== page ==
“Thought is impossible without an image.” Aristotle
A lone man stands stock-still before an armored tank, daring it to move forward, small yet large in his defiance. That picture, a frozen moment from the student uprising in Tiananmen Square, resides indelibly in the minds of all who gazed upon the portrait of singular courage. But now try to remember the headline that accompanied the photograph displayed above the fold in the morning paper. Try to recall the caption below that defined the image, the body copy running in column inches beside and beyond that detailed the drama. Odds are all those hundreds of words, painstakingly selected, words that loaded the picture with meaning, put it into cultural context, have faded from thought, while the image remains.
But fret not the forgetting; it is simply a part of the human condition. Because, as visually oriented systems, humans are programmed to store more pictures than text in their long-term memories. In fact, according to research cited by educational psychologist Jerome Bruner of New York University, the average person remembers only 30 percent of what is read, but nearly 80 percent of what is seen.
Why is it then, given the quantifiable and undeniable persistence of visual messages, that pictures are so often regarded as mere supplements to the text? Why, for centuries on end in Western civilization, has the word lorded over the image in the hierarchy of communication?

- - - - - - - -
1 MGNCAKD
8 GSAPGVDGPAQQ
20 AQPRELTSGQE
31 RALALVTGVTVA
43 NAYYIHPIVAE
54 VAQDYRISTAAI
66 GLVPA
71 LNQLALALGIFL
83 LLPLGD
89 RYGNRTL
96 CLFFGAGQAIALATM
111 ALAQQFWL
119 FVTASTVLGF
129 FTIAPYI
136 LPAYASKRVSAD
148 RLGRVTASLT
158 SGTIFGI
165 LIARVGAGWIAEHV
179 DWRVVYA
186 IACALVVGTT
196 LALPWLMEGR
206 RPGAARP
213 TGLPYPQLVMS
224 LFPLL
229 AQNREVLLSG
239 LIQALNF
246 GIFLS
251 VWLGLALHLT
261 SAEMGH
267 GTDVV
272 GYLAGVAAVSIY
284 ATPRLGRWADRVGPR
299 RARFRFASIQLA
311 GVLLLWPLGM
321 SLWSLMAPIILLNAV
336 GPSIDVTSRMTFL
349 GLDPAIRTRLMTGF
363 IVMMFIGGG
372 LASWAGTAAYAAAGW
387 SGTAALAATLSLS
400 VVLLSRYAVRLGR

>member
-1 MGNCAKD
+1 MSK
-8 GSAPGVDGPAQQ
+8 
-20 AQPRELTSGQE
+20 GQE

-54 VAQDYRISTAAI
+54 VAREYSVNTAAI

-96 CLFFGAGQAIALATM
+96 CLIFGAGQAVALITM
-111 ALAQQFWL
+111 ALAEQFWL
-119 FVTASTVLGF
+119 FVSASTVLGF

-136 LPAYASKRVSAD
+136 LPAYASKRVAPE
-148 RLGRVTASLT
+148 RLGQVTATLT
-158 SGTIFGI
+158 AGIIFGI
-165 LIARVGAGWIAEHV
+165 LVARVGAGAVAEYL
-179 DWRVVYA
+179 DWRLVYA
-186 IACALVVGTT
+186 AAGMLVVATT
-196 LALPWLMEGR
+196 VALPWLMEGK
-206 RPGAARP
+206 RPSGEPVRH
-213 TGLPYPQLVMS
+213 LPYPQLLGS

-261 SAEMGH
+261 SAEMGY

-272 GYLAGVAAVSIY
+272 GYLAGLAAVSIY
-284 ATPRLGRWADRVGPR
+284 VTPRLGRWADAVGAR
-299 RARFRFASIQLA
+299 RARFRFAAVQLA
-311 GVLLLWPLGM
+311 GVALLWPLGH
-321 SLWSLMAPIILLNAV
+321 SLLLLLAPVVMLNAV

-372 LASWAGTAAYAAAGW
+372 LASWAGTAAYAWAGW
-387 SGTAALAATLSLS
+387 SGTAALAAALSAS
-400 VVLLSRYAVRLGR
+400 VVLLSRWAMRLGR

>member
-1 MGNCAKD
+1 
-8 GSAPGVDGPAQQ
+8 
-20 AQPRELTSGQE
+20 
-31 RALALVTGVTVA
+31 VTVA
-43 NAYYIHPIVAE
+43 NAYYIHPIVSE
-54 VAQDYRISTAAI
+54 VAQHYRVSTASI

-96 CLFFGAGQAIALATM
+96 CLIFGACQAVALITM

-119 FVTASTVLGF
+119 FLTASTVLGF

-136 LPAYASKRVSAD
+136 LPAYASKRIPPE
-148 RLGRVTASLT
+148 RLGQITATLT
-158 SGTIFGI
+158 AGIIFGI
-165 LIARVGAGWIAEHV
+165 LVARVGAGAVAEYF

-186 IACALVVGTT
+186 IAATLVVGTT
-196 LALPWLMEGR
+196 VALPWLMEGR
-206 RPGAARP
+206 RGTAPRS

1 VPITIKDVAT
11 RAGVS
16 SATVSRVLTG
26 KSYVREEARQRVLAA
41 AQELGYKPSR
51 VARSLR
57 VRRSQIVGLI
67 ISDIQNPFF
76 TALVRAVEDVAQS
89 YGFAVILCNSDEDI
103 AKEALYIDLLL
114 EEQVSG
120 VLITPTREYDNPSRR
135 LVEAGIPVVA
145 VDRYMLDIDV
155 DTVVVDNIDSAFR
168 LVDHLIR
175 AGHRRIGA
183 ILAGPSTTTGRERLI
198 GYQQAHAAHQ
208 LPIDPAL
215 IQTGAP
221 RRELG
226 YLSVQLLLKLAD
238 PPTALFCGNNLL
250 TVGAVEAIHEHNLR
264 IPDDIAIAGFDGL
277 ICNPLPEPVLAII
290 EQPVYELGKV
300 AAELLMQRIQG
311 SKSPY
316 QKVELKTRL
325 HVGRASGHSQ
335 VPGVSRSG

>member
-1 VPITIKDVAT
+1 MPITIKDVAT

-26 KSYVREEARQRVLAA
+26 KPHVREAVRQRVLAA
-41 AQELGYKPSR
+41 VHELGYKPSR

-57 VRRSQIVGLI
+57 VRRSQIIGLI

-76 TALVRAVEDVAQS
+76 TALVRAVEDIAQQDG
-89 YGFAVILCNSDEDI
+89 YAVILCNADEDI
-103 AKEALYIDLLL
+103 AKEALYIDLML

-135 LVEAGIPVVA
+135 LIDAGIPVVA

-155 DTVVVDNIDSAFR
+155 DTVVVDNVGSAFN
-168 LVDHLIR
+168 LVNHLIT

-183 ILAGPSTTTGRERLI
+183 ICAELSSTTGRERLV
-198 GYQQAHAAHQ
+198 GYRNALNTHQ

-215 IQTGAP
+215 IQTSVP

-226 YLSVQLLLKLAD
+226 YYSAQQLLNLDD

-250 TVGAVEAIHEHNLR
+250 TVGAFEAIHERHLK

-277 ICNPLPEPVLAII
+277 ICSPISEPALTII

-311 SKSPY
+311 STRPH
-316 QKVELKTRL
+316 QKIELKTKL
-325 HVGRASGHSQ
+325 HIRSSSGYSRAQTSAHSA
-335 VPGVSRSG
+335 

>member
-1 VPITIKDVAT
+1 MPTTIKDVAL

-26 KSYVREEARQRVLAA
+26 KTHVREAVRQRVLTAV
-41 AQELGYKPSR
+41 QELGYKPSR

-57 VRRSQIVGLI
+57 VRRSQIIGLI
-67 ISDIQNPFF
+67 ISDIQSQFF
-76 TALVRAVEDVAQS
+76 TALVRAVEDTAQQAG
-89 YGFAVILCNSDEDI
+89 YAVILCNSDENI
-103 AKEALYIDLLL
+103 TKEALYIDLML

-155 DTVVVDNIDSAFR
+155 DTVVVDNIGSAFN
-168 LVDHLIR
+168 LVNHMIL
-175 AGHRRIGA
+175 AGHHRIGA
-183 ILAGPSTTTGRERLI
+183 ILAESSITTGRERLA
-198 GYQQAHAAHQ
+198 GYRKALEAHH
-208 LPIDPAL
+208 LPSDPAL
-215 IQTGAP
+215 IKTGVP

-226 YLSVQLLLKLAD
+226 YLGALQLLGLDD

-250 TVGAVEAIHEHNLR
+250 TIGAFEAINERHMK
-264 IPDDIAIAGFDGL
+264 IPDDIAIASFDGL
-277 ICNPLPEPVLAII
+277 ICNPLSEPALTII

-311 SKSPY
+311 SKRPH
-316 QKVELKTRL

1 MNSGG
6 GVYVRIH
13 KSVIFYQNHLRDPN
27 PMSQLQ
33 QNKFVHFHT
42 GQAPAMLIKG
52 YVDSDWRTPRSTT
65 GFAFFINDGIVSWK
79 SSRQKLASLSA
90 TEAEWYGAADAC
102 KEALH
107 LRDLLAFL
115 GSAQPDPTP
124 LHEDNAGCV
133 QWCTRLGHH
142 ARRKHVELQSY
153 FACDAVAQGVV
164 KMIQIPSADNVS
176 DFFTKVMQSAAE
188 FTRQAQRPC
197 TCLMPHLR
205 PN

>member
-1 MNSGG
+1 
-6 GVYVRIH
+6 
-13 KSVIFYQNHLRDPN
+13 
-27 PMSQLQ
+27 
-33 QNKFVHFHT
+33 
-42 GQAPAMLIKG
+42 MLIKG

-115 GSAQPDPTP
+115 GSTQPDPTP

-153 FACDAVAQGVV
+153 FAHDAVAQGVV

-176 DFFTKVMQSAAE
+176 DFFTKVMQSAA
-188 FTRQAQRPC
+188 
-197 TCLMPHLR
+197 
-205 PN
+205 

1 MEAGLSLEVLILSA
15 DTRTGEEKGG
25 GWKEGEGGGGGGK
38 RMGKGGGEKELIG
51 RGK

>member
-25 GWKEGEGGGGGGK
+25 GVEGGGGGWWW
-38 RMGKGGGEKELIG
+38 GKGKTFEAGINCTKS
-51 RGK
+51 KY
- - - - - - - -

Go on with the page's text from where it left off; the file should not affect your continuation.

Blame it on Gutenberg.
For tens of thousands of years before clever Johann reached into this tray of moveable type and composed a revolution, the visual ruled supreme in the realm of communication. Since the time when the Cro-Magnon cave painters of southern France first dipped their fingers into wetted earth and covered the wall with pictorial displays of their hunting prowess – an act the philosopher Marshall McLuhan declared the dawn of advertising – symbols and images, mediated by artists and laden with thought, gave humans their understanding of the world. Cultural critics, looking down from the intellectually arrogant vantage point of the 21st century, desparagingly refer to such image-only societies as “pre-literate” – a term that only underscores the critics’ own bias toward the written word. Yet these were visually literate societies, fully capable of conveying complex ideas solely through the arrangement and juxtaposition of images; even if they existed, no written words were needed.
The ancestors of those ancient French artists live on in the guise of modern advertising art directors, who, as Stuart Ewan, author of Consuming Images notes, still ably demonstrate the persuasive power of purely visual communications. Then as now, Ewan says, “there’s an assumption that if you really want to move people, don’t use words, use images. There’s this sense that symbols and images have a force of persuasion which is undeniable.” But from print ad back to cave painting, what infused those wordless communications with power was a shared recognition of what each image represented, and a culturally agreed-upon interpretation of the greater meaning that was signified by their linkage. That commonality of understanding between artist and audience, that connected through-relationship between sender and receiver, was and remains the basic tenet of effective communication: after all, the word itself is derived straight form the Latin “communis,” or common.